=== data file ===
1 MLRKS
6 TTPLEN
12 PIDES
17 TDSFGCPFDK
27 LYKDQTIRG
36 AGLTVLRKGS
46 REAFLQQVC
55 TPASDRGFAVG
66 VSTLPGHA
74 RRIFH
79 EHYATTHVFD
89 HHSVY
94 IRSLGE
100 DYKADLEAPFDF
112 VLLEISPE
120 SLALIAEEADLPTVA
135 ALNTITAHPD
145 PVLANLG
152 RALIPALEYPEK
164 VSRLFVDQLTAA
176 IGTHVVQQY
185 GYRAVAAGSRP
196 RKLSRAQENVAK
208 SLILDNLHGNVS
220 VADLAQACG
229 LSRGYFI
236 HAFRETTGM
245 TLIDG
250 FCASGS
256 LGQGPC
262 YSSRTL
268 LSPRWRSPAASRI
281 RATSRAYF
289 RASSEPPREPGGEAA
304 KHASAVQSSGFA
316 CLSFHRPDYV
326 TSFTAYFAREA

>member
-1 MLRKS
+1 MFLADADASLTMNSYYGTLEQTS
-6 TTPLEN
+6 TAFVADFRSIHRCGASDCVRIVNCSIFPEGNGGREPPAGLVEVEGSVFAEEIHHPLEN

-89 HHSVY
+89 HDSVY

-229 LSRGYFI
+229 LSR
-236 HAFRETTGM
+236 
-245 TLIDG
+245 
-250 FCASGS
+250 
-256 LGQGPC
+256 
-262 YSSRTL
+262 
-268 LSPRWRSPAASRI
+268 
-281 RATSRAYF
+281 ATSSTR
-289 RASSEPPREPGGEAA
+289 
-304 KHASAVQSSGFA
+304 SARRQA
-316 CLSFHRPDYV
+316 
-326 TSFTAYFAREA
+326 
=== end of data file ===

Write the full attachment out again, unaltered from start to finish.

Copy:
1 MLRKS
6 TTPLEN
12 PIDES
17 TDSFGCPFDK
27 LYKDQTIRG
36 AGLTVLRKGS
46 REAFLQQVC
55 TPASDRGFAVG
66 VSTLPGHA
74 RRIFH
79 EHYATTHVFD
89 HHSVY
94 IRSLGE
100 DYKADLEAPFDF
112 VLLEISPE
120 SLALIAEEADLPTVA
135 ALNTITAHPD
145 PVLANLG
152 RALIPALEYPEK
164 VSRLFVDQLTAA
176 IGTHVVQQY
185 GYRAVAAGSRP
196 RKLSRAQENVAK
208 SLILDNLHGNVS
220 VADLAQACG
229 LSRGYFI
236 HAFRETTGM
245 TLIDG
250 FCASGS
256 LGQGPC
262 YSSRTL
268 LSPRWRSPAASRI
281 RATSRAYF
289 RASSEPPREPGGEAA
304 KHASAVQSSGFA
316 CLSFHRPDYV
326 TSFTAYFAREA

>member
-1 MLRKS
+1 MFLADADASLTMNSYYGTLEQTS
-6 TTPLEN
+6 TAFVADFRSIHRCGASDCVRIVNCSIFPEGNGGREPPAGLVEVEGSVFAEEIHHPLEN

-89 HHSVY
+89 HDSVY

-229 LSRGYFI
+229 LSR
-236 HAFRETTGM
+236 
-245 TLIDG
+245 
-250 FCASGS
+250 
-256 LGQGPC
+256 
-262 YSSRTL
+262 
-268 LSPRWRSPAASRI
+268 
-281 RATSRAYF
+281 ATSSTR
-289 RASSEPPREPGGEAA
+289 
-304 KHASAVQSSGFA
+304 SARRQA
-316 CLSFHRPDYV
+316 
-326 TSFTAYFAREA
+326 